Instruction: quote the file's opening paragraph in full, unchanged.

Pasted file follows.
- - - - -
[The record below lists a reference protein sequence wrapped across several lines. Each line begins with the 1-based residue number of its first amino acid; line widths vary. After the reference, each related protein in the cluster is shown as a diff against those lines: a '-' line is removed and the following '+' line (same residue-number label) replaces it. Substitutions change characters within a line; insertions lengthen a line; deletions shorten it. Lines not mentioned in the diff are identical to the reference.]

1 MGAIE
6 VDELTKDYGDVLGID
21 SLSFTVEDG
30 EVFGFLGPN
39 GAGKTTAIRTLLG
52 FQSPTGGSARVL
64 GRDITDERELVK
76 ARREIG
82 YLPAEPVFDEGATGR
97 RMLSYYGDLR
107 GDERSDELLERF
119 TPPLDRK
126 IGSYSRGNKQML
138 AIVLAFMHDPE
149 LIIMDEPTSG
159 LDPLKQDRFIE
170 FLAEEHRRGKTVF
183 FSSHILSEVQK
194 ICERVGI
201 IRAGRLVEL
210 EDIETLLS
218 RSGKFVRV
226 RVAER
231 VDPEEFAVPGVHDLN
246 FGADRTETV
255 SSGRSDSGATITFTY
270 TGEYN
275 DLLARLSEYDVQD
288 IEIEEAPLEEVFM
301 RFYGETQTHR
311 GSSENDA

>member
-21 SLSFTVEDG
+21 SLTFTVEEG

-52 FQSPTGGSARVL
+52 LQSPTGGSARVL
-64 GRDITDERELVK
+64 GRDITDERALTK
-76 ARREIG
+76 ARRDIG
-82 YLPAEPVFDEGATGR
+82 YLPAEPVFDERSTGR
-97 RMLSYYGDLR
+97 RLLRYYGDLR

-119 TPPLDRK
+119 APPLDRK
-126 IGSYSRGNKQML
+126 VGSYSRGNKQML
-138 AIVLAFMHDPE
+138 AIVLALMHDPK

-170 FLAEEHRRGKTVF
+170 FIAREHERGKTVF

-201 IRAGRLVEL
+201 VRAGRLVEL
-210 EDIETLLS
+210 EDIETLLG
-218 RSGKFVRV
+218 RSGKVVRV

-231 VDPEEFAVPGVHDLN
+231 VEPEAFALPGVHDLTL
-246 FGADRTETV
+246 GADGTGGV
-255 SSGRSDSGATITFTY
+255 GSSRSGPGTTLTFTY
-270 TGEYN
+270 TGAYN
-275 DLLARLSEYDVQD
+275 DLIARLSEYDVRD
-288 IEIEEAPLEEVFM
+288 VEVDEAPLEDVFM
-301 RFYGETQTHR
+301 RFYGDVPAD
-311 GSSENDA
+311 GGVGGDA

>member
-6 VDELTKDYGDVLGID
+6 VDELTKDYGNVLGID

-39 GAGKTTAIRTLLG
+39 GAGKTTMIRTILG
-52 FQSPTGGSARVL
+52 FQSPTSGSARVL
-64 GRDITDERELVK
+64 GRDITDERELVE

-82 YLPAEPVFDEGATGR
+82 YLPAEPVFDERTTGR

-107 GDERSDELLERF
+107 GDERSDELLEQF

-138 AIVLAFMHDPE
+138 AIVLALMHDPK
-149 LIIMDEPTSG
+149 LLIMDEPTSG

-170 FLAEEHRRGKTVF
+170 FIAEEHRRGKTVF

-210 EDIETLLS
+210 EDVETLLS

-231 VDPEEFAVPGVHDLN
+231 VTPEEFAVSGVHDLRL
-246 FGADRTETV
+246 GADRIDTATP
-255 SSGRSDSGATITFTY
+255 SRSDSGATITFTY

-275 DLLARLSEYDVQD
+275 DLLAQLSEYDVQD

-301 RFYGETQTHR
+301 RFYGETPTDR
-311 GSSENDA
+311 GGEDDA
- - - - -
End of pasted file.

[The record below lists a reference protein sequence wrapped across several lines. Each line begins with the 1-based residue number of its first amino acid; line widths vary. After the reference, each related protein in the cluster is shown as a diff against those lines: a '-' line is removed and the following '+' line (same residue-number label) replaces it. Substitutions change characters within a line; insertions lengthen a line; deletions shorten it. Lines not mentioned in the diff are identical to the reference.]